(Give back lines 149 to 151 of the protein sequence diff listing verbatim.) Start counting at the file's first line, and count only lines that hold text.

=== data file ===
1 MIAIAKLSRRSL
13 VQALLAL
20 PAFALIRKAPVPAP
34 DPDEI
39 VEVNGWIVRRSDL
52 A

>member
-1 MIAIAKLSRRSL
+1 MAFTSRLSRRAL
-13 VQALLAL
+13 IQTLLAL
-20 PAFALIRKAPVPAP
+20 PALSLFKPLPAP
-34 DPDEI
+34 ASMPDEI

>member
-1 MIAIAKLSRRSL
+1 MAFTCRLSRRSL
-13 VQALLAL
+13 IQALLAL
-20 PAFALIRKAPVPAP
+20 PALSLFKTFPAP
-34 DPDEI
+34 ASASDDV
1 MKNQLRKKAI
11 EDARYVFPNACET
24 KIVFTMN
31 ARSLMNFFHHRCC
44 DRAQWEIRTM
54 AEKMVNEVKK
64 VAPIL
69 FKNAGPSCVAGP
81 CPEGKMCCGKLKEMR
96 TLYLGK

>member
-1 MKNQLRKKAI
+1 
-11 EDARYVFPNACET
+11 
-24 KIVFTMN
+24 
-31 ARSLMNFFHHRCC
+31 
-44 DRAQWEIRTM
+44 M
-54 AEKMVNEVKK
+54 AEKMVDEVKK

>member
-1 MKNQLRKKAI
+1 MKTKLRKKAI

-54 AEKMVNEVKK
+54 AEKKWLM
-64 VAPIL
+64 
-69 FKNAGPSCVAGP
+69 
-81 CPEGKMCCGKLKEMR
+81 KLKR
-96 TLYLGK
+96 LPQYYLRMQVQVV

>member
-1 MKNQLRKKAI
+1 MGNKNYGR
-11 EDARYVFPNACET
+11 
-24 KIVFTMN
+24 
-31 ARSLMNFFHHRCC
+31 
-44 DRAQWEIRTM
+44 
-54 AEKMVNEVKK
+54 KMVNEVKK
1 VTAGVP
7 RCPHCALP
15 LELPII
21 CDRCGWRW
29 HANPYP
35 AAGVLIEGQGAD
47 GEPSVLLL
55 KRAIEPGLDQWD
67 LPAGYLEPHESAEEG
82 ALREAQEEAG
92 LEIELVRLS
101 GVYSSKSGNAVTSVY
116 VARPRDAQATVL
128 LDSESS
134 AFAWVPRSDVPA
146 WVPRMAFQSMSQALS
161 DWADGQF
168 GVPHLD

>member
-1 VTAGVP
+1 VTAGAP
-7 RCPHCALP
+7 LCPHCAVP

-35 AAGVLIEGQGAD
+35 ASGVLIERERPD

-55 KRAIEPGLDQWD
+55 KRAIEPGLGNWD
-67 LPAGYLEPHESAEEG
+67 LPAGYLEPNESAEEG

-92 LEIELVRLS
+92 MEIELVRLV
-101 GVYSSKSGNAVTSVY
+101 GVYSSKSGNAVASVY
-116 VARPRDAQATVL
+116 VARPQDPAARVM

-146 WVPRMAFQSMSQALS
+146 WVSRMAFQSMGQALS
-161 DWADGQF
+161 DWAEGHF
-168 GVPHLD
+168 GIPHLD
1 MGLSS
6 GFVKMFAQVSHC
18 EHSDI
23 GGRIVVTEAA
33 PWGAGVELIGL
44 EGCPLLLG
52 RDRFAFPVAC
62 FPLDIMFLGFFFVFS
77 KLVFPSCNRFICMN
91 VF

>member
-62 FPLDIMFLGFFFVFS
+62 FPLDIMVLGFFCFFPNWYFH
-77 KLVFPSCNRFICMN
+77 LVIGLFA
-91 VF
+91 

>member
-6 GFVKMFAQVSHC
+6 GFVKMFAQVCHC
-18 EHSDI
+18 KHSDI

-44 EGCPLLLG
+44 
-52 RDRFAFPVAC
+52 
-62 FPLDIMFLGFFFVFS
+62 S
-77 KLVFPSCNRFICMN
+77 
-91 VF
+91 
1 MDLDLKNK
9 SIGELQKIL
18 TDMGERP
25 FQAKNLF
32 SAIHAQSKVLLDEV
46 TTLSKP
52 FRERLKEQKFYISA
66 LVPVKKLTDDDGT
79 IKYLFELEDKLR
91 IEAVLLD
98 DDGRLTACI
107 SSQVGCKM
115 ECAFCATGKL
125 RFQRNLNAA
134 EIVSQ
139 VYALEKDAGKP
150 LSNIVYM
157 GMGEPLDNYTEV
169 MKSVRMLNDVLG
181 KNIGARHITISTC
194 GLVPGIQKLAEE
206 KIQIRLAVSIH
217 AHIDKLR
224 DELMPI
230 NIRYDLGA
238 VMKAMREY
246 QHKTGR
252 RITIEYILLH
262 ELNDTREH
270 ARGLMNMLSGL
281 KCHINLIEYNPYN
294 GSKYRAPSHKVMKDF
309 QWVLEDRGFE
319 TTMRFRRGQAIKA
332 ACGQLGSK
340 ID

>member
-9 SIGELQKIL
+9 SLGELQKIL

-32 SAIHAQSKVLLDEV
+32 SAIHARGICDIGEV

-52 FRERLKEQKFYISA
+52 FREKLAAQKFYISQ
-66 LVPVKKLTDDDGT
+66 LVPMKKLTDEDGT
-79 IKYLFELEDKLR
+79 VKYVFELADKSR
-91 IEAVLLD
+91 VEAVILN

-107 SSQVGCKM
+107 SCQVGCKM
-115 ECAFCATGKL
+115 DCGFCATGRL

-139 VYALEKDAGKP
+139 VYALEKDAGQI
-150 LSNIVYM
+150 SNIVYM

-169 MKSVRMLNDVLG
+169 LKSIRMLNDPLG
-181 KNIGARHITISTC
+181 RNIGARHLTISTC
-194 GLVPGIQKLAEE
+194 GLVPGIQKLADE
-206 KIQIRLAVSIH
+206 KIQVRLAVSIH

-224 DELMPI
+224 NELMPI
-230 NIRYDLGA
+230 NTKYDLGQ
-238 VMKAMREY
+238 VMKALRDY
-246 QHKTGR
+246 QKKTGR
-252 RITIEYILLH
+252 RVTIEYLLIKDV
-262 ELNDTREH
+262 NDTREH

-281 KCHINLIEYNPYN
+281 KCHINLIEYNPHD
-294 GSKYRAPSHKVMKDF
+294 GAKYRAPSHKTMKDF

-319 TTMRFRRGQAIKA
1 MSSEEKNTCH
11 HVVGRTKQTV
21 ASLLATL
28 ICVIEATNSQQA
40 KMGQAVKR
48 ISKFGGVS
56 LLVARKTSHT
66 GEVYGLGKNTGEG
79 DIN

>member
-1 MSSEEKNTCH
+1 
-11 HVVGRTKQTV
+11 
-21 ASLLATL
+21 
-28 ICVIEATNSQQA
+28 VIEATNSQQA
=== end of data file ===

18 TDMGERP
25 FQAKNLF
32 SAIHAQSKVLLDEV